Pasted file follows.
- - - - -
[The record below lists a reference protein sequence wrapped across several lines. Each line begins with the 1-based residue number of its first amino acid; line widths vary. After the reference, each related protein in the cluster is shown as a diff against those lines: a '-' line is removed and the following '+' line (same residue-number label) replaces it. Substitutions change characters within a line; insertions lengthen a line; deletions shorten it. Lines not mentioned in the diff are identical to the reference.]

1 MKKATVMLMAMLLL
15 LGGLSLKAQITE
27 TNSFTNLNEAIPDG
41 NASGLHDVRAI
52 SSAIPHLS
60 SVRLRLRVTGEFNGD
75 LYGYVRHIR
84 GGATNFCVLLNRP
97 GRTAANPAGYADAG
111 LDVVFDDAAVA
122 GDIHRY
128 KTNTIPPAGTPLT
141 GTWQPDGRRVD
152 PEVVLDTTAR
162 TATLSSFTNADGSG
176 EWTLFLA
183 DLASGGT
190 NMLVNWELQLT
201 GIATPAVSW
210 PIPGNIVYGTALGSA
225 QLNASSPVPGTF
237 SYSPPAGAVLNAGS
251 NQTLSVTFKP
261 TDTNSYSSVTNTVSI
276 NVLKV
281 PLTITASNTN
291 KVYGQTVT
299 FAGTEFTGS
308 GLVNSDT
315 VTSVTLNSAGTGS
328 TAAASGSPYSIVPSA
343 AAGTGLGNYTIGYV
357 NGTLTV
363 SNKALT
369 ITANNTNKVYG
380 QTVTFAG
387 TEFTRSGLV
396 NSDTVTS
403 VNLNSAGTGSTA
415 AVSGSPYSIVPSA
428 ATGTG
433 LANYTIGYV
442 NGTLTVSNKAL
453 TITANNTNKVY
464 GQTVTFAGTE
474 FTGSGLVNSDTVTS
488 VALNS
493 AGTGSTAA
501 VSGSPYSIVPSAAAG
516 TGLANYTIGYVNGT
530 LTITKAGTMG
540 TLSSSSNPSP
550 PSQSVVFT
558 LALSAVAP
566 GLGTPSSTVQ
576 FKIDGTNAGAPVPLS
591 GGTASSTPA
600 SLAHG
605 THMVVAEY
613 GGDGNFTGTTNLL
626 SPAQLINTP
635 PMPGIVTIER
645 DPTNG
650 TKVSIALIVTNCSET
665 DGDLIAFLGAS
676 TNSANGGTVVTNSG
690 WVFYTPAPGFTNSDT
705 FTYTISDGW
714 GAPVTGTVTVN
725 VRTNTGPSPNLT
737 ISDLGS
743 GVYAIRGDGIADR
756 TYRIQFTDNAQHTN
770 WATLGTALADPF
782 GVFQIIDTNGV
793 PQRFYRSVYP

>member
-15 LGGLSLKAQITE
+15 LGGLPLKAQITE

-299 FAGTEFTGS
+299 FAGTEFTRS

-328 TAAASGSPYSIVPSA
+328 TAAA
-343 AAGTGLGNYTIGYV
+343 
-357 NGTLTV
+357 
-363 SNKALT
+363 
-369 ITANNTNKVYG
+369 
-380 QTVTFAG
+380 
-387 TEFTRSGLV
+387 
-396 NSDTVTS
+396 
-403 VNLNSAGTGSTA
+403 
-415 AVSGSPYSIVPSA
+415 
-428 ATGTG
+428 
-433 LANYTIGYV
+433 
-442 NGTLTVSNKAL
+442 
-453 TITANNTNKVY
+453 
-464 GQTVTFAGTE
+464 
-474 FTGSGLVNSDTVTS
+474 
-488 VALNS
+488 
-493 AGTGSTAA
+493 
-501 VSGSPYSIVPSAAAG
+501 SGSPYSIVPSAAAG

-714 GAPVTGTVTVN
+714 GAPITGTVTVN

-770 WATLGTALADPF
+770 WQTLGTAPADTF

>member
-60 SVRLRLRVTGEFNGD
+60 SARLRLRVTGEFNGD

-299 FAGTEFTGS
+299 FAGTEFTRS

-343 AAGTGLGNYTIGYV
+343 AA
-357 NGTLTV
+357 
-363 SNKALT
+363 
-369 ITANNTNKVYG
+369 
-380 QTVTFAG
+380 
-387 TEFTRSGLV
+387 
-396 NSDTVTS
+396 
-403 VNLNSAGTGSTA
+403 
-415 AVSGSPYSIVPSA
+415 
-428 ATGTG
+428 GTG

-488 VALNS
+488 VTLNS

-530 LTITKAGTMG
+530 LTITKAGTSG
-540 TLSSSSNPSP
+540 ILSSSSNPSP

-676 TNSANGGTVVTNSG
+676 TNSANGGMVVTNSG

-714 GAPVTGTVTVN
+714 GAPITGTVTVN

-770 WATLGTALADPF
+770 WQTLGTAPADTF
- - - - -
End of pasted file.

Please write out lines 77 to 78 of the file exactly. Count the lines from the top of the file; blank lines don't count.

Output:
793 PQRFYRSVYP

>member